Bath council backs new $1.1M bond, refinancing of others

  • Mail this page!
  • Delicious
  • 0

BATH — The City Council gave preliminary approval Wednesday to borrow $1.1 million for work at Waterfront Park and other improvements, and to refinance existing debt from prior bonds.

The council last month accepted a $415,000 bid from Wyman & Simpson to replace a pier and improve banking at Waterfront Park. But it did not approve money for the work. That money, plus $35,000 in contingency funds, is part of the proposed $1.1 million bond.

Also in the package is funding for projects the council has yet to approve, including about $400,000 in improvements to Waterfront Park. The funding could also cover an upgrade to the pedestrian crossing on Vine Street under the viaduct, from the train station to downtown, and downtown parking improvements.

“If we do the borrowing all together, we get a better interest rate,” City Manager Bill Giroux said Wednesday.

The money to repay the bond will come from Bath’s Downtown Tax Increment Financing District, and not from taxes.

The City Council amended the $1.1 bond ordinance twice, first to delete the mention of “other miscellaneous downtown improvements” and then to add in the Vine Street and downtown parking work. The council approved the amended motion by 6-1, with Kyle Rogers in opposition.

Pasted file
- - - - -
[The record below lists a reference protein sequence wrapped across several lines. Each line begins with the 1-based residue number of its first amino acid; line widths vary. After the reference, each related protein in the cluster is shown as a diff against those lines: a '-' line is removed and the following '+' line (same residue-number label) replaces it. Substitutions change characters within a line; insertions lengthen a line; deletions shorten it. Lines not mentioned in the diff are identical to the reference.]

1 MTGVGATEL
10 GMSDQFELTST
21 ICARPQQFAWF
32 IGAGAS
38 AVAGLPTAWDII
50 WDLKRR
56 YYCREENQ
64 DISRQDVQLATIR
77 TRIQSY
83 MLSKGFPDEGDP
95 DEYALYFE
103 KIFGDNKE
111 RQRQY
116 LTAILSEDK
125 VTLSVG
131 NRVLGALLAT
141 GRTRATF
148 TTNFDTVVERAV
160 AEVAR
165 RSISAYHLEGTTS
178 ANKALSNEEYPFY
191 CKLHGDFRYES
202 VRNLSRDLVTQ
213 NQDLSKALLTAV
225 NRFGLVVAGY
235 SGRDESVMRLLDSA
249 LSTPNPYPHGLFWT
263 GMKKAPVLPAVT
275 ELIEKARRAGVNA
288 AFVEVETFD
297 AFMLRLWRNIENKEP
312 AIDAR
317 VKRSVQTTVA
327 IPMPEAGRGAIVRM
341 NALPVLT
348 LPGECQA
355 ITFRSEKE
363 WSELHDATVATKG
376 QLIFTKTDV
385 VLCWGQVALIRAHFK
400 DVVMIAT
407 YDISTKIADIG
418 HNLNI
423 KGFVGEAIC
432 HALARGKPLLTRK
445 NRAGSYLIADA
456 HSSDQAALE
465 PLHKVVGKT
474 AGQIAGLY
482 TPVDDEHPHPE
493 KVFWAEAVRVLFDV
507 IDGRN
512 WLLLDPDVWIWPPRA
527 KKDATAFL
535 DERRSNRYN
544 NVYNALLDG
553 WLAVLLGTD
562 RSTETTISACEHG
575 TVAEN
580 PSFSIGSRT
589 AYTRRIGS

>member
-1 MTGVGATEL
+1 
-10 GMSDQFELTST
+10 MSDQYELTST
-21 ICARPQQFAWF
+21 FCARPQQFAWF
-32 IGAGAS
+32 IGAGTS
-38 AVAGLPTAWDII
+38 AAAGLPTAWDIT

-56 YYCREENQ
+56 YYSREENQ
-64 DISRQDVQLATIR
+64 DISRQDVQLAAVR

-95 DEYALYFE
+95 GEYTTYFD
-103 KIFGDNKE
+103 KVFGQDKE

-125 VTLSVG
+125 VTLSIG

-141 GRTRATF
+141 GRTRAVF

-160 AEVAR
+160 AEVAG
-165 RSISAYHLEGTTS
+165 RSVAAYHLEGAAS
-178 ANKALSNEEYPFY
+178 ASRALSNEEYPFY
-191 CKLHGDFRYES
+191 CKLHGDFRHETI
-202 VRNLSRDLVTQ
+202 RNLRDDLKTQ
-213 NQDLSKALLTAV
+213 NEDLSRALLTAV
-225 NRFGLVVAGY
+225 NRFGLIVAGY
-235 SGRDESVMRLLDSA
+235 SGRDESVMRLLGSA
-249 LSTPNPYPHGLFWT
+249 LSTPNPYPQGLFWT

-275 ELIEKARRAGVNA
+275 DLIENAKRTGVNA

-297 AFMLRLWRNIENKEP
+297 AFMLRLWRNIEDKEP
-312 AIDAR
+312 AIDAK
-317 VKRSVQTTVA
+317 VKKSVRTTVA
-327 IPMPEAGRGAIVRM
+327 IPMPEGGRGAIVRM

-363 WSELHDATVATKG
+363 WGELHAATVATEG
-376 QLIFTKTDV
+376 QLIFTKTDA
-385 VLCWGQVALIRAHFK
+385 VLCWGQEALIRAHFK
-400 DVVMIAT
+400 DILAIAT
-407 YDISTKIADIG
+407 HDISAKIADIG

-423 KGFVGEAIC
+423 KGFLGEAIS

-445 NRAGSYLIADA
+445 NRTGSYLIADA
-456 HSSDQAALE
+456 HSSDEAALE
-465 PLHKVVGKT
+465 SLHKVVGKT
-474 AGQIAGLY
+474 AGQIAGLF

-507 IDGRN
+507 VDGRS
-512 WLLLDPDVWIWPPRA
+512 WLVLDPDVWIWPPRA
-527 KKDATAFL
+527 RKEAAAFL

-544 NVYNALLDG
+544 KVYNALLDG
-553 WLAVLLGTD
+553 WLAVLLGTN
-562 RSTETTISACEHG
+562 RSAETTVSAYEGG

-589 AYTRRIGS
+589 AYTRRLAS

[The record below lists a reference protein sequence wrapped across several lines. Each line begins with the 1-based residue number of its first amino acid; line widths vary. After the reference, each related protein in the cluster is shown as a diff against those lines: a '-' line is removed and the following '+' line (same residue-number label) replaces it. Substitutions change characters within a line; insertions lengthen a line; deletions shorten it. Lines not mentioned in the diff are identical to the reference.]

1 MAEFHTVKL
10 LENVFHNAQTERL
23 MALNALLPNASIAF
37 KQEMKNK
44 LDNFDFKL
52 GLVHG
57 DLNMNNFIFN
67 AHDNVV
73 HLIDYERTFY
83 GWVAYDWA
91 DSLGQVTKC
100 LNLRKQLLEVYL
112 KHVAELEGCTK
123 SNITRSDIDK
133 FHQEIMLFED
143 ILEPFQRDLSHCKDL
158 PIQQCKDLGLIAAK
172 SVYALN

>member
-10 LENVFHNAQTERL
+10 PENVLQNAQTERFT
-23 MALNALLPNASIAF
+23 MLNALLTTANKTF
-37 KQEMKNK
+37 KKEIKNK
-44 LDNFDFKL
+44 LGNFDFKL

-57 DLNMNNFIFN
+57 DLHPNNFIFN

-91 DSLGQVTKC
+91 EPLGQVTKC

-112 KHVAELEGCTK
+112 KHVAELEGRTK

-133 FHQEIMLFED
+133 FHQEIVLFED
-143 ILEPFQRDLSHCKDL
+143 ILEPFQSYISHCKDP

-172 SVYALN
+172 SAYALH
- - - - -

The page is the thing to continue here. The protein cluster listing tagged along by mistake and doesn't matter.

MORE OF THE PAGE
The city issued a $4.5 million bond in 1999 for combined sewer overflow abatement and street and sidewalk improvements, and this March borrowed $400,000 bond for sidewalk work around the recently opened downtown Hampton Inn. With $2.43 million remaining in those bonds, Giroux said, the city can now get a better interest rate on that debt, prompting the council to vote unanimously to refinance it.

Giroux said the city should save about $250,000 by refinancing.

The City Council will vote on final passage for both bonding ordinances next month.

Alex Lear can be reached at 373-9060 ext. 113 or alear@theforecaster.net.

0
A Maine native and Colby College graduate, Alex has been covering coastal communities since 2001, and currently handles Bath, Topsham, Cumberland, and North Yarmouth. He and his wife, Lauren, live in the Portland area, and Alex recently released his third album of original music.